Ice Agency travelled to St Lucia in the middle of January to sample chocolate making and natural cocoa plantations. We pride ourselves on having a knowledge of good quality chocolate for our Chocolate Fountains and as such felt it was important to see the production first hand.
St Lucia produces amazing chocolate due to the Cacao trees growing on rich volcanic soil. The chocolate has been produced for centuries and exported to Europe and USA. We based ourselves for the trip in the west of the island – perfect for forays into the Soufriere cocoa area and Piton Hills with its breath taking scenery and headyscents.
Spice Rum, Chocolate and Hummingbirds….
Travelling into the Soufriere which was established in 1746 and has changed hands between French and English over 100’s of years, we got the sense of history permeating the place. Slavery was prominent in the region and only ceased around 1834 following many uprisings. The statue in the main square celebrates the slaves rising up. The surrounding area contains rainforest with amazing hummingbirds, fresh water crabs and the occasional snake!!!
Liquorice, Molasses, Black Pepper flavours…
Visiting the Rabot Estate which provided chocolate for UK company Hotel Chocolat was an opportunity to see the full production of chocolate from bean to finished product. There are 3 main types of Cacao Bean – Forastero, Criollo and Trinitario (cross between the other two). Reading University has profiled the trees on the Rabot Estate as being Criollo rich leading to a high quality cacao.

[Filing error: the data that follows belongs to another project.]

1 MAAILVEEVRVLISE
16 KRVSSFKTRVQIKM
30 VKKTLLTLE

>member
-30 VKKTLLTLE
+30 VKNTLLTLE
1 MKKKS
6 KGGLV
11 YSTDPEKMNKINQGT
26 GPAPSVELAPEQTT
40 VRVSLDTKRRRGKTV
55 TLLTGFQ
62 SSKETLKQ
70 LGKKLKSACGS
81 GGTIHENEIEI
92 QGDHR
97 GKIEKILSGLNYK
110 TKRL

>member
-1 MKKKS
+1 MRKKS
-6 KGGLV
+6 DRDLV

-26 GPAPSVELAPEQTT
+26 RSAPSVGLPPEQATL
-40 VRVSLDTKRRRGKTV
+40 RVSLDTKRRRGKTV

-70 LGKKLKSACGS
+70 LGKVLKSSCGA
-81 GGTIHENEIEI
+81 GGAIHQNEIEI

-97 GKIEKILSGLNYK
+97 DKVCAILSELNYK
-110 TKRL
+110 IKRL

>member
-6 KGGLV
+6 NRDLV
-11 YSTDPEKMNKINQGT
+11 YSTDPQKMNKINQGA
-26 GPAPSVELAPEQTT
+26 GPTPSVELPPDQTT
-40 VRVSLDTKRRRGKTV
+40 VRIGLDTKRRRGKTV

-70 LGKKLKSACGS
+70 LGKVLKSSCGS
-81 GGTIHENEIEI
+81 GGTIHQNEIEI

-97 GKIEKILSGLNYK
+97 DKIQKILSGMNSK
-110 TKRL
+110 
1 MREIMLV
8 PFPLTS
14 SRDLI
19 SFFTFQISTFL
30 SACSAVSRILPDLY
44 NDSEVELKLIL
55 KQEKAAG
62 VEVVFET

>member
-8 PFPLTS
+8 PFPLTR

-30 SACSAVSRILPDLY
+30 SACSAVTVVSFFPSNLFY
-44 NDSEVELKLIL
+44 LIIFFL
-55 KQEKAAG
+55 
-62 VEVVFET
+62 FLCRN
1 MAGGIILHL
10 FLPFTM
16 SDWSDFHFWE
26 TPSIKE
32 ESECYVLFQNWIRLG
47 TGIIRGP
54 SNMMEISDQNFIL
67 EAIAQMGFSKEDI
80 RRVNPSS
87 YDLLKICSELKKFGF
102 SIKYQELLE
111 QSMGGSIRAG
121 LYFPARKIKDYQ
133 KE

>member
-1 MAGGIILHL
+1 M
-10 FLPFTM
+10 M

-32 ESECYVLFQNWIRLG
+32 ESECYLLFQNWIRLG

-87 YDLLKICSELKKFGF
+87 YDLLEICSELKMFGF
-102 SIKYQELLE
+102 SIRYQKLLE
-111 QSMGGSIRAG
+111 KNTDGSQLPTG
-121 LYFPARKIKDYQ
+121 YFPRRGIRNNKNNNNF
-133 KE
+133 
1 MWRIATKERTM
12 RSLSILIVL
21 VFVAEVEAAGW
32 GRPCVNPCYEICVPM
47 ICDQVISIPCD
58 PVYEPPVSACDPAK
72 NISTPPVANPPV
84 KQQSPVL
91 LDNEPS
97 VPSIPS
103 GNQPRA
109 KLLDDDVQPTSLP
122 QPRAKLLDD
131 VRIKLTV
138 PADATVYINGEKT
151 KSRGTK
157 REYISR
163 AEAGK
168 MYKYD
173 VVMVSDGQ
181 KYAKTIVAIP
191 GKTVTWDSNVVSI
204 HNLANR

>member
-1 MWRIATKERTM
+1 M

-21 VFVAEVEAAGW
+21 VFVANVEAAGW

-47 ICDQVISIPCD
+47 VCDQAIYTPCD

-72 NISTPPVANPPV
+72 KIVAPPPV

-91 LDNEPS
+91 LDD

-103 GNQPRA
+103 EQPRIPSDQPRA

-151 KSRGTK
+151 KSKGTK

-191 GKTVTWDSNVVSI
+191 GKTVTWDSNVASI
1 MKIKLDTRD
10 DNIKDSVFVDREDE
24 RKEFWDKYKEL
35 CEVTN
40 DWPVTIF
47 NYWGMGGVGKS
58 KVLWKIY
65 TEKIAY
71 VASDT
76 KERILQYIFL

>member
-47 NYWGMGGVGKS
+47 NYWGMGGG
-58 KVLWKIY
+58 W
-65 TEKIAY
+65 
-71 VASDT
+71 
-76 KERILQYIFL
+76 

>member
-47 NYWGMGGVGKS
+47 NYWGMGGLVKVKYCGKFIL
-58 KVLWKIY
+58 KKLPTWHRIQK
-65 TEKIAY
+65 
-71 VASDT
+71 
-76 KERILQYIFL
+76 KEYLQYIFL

Food of the Gods….
The Rabot estate nestles amongst the Piton Hills and was the perfect place to actually sample chocolate production. The pods are full of white flesh that surround the cacao beans. The flesh is amazingly delicious and of course I could not get enough of them!!!
Following harvesting the bean are fermented in wooden boxes and covered with banana leaf to ferment for up to 7 days, creating flavour and aroma. Vital for an amazing chocolate!!! Next is drying in the sun followed by roasting – this needs to be done right to avoid a bitter taste. Winnowing is next – a strange term but basically means the beans being shaken to separate the shell from the Cacao nibs. This is what is used to make the chocolate but you will often find the nibs used in cooking and cocktails – keep an eye out next time you visit a restaurant.
Hot, Humid and Conched…
The nibs are ground to make a paste with 45% cocoa and 55% cocoa butter.This is then mixed with sugar, extra butter and milk to create a smooth paste. To ensure the finished product has that silky smooth finish, this mixture is Conched – another term that has its origins way back and refers to the original shell shaped machines. Tempering follows to get the chocolate to crystalise correctlys with perfect sheen and texture!
Cacao Pod to Chocolate Fountain…
Many types of chocolate have subtle difference in taste. Its possible to Sweet, Bitter and Sour. With aromas there may be tobacco, coffee, oaked wine.
At Ice Agency we had more cocoa butter to our chocolate in order to create a finished product that runs smoothly in our chocolate fountains without the need to add oil – something others do but we refuse to. Our chocolate costs us more but the taste is very important to us. Try it – you’ll be amazed!!!
For more testimonials, please click here.